The horse racing is all week with the main events being the New Zealand harness racing at Addington on the Tuesday, 8 November and the gallops at Riccarton on the Saturday, 12 November 2022.

The A & P Show is when the country comes to town at the Canterbury Agricultural and Pastoral Association in Curletts Road, Christchurch.  The show runs from 9 to 11 November 2022 with the main family day being Show Day, 11 November 2022.

 

Disclaimer: The content of this article is general in nature and not intended as a substitute for specific professional advice on any matter and should not be relied upon for that purpose.

Healthy Homes – What you as a Landlord need to know.

The healthy home standards became law on 1 July 2019.   From 1 July 2021, landlords needed to ensure that all rental homes had to comply with the standards within 90 days of any new or renewed tenancy.  By 1 July 2024, all rental homes must comply with the standards regardless of when a tenancy began.

The standards introduced specific and minimum standards for heating, insulation, ventilation, moisture and drainage, and draught stopping in rental properties.

Heating 

Landlords must provide one or more fixed heaters that can directly heat the main living room.  The heater(s) must be an acceptable type and must meet the minimum heating capacity required for your main living room.

Insulation 

Ceiling and underfloor insulation has been compulsory since the introduction of law.  The standards build on current regulation and some existing insulation will need to be topped up or replaced.

Ventilation 

Rental homes must have openable windows in the living room, dining room, kitchen, and bedrooms.  Kitchens and bathrooms must have extractor fans or an acceptable continuous mechanical ventilation system.

Moisture ingress and drainage

Rental properties must have efficient drainage for the removal of storm water, surface water and ground water.  There must be a ground moisture barrier where there is an enclosed sub-floor space.

Draught stopping

Landlords must make sure that the property doesn’t have any unreasonable gaps or holes in walls, ceilings, windows, doors, floors, skylights which cause noticeable draughts.  All unused open fireplaces must be closed off or their chimneys blocked to prevent drafts.

Exemptions

There are some properties which may be exempt from complying partially or fully with the healthy home standards.  You will need to check your options around this.

Compliance statement

All new or renewed tenancy agreements must include the specific information about the rental property’s current level or compliance with the standards.

For further information check out https://www.tenancy.govt.nz/healthy-homes/changes-to-the-healthy-homes-standards/

Disclaimer: The content of this article is general in nature and not intended as a substitute for specific professional advice on any matter and should not be relied upon for that purpose.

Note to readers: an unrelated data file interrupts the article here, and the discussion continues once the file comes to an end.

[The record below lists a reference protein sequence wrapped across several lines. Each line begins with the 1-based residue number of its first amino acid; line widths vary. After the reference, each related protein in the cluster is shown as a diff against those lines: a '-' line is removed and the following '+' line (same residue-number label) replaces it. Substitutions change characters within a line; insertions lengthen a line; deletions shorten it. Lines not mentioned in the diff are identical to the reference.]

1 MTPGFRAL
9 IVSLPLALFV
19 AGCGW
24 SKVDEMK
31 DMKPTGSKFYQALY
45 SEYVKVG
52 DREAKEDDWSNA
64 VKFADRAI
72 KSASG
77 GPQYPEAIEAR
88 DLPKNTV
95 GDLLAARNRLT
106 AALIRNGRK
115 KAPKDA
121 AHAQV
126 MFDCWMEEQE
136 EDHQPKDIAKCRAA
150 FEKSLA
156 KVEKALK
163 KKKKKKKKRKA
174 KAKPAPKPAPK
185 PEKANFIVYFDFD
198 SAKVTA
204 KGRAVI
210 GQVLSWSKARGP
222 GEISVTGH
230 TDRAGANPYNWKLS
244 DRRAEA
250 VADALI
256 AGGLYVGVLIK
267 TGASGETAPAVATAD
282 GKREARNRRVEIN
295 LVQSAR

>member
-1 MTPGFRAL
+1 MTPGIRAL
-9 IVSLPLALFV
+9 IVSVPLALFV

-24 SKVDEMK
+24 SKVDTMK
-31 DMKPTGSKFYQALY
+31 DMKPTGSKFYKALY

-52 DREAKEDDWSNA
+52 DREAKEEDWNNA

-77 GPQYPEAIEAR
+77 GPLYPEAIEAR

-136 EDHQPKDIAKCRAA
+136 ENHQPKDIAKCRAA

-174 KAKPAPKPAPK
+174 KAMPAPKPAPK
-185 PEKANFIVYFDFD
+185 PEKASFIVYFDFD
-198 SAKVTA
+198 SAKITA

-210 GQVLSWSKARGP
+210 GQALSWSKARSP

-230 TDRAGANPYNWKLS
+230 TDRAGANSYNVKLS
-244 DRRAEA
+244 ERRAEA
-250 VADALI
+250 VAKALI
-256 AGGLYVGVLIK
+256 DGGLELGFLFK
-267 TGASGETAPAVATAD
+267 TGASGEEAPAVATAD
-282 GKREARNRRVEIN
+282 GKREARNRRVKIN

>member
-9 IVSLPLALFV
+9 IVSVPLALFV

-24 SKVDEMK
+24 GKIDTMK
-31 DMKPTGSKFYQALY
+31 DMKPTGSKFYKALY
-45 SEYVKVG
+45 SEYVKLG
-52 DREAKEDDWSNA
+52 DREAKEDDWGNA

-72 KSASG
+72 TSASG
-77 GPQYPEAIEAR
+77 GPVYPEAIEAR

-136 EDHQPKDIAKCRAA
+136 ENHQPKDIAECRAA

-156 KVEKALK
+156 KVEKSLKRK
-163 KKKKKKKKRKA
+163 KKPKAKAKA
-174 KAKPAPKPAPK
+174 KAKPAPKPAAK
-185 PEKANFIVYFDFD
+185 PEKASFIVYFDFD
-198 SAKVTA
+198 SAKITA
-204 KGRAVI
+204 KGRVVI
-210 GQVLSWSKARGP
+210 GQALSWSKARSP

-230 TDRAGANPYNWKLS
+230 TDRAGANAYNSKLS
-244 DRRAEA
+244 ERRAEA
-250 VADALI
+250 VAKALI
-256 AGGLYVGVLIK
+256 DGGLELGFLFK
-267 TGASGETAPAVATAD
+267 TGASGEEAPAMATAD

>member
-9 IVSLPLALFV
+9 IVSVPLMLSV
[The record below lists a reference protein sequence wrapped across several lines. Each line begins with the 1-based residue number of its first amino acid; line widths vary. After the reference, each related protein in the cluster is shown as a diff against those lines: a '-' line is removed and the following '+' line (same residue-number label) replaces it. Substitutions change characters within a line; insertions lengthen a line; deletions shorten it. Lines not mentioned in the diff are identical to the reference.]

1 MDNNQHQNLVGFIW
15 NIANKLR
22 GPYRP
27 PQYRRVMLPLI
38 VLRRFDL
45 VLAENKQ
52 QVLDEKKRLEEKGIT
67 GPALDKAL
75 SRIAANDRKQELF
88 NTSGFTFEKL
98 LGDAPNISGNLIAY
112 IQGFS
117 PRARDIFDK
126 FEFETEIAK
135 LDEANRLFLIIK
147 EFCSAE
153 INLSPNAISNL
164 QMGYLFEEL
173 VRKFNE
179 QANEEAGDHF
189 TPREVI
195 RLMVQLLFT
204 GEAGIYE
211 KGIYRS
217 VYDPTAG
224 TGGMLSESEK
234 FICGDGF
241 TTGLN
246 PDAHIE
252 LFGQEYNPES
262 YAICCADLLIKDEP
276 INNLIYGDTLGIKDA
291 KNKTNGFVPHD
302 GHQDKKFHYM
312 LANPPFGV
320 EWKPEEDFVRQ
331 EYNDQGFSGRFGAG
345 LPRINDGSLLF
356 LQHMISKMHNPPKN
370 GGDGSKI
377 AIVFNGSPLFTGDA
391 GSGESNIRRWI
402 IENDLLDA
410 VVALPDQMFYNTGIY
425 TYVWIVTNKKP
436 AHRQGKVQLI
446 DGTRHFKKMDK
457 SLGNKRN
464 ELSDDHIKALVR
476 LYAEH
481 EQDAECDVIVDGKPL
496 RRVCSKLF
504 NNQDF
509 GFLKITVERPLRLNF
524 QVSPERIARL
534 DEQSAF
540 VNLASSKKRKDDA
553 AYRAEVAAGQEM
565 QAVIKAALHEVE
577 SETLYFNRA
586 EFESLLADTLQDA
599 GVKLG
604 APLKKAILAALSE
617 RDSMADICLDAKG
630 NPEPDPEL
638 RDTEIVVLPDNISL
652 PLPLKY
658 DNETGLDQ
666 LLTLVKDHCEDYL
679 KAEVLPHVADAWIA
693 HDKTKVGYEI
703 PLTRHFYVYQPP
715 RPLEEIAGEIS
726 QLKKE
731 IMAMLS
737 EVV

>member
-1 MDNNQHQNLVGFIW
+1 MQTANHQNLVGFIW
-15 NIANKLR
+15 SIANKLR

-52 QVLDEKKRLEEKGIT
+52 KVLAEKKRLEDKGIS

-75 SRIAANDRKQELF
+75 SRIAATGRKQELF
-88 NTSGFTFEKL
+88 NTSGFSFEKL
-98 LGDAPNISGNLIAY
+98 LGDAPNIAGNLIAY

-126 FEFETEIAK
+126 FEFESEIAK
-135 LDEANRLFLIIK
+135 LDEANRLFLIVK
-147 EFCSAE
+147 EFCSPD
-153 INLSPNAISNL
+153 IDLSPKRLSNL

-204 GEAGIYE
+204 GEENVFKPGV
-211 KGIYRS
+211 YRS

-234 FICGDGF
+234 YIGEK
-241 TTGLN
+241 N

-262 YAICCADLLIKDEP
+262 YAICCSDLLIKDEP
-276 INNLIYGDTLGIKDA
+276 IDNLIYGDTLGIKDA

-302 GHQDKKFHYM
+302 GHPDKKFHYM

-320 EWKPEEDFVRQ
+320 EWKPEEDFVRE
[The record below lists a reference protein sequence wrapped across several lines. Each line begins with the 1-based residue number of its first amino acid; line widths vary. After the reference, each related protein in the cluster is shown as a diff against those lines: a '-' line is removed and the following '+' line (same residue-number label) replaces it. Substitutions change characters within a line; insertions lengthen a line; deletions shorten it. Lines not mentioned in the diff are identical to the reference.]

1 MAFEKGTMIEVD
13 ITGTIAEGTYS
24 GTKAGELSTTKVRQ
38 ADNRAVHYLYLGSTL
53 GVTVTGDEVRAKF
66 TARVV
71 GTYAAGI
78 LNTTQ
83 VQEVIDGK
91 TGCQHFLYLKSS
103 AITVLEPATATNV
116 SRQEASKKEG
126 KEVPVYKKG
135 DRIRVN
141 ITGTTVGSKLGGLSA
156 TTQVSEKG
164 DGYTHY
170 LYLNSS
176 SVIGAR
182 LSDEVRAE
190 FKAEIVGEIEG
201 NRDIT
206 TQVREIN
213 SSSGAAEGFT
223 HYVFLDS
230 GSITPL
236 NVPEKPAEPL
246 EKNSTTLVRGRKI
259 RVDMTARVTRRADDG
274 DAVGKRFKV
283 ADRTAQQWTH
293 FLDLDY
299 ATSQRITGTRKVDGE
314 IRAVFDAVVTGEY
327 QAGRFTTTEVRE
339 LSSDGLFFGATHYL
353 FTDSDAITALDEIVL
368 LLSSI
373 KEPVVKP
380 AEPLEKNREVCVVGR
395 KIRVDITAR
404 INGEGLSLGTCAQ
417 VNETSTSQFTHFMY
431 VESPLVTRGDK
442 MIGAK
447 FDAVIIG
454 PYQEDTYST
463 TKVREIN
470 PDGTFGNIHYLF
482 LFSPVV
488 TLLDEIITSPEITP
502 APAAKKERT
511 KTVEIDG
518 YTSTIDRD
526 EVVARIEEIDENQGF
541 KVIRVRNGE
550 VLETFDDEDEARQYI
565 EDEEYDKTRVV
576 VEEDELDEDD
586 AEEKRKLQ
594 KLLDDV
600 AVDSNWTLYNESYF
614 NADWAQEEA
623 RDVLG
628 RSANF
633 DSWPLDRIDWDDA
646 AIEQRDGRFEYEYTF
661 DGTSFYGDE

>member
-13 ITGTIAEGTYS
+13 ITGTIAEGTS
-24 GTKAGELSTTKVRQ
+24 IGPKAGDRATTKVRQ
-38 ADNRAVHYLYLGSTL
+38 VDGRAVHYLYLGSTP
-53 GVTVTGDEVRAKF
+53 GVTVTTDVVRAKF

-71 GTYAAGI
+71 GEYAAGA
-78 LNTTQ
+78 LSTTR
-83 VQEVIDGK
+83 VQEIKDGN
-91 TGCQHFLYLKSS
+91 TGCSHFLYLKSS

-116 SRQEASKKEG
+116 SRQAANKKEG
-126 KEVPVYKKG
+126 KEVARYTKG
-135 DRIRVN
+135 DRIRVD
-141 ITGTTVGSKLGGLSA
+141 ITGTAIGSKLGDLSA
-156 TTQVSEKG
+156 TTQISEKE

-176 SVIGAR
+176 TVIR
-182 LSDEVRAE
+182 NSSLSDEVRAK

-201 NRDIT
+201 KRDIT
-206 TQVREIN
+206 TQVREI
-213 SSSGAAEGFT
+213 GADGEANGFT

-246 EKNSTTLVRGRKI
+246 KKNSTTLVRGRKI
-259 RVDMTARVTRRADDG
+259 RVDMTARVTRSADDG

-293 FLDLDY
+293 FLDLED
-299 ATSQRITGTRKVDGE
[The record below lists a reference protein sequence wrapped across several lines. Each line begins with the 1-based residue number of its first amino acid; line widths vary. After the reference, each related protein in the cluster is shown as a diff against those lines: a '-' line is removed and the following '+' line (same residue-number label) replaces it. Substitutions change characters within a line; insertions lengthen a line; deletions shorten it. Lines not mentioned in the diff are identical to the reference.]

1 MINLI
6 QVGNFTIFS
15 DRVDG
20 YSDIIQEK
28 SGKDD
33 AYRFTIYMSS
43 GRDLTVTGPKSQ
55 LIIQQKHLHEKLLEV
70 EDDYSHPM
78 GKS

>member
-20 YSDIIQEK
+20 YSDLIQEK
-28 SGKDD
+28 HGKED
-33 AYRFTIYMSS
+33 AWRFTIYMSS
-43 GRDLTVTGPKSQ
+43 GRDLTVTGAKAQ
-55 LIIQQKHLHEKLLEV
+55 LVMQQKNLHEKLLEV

Bright-Line Tests and Interest Deductions for Rental Properties

For many decades the backbone to a kiwi family’s retirement plan was to own a rental property or properties.  In some cases, the properties have been bought with no money down, having leveraged against equity in their own homes.  For the last decade or so, successive Governments have had political pressure applied to make housing more affordable.  The main tool used by all the main political parties has been to make rental property investment less attractive and encouraging investments in other areas.

The Government announced on 23 March 2021 that there were to be some changes to the rules for Landlords.  The two main changes were:

The extension of the bright-line test from five to ten years

Broken down the key message regarding bright-line is:

  • If you bought a property after 26 March 2021, you may have to pay tax on any equity gain if you sell the property less than ten years later.
  • If you bought a property after 28 March 2018, you may have to pay tax on any equity gain if you sell the property less than 5 years later.
  • If you are thinking of selling your investment property and you are unsure whether you will be subject to the “Bright-line” test or not, please contact your Accountant to discuss.  Our firm does not give taxation advice.

The removal of tax deductibility on interest for rental properties.

Broken down the key message regarding the removal of tax deductibility is:

  • From 1 October 2021, interest became no longer tax deductible for money borrowed after 27 March 2021 for rental properties.  This includes new loans for renovations and repairs to existing rental properties.
  • Tax deductibility for existing loans on rental properties bought before 27 March 2021 was reduced to 75% from 1 October 2021, then will be reduced further to 50% from 1 April 2023, then to 25% from 1 April 2024 and finally from 1 April 2025 there will be no tax deduction allowed for interest expense on rental property.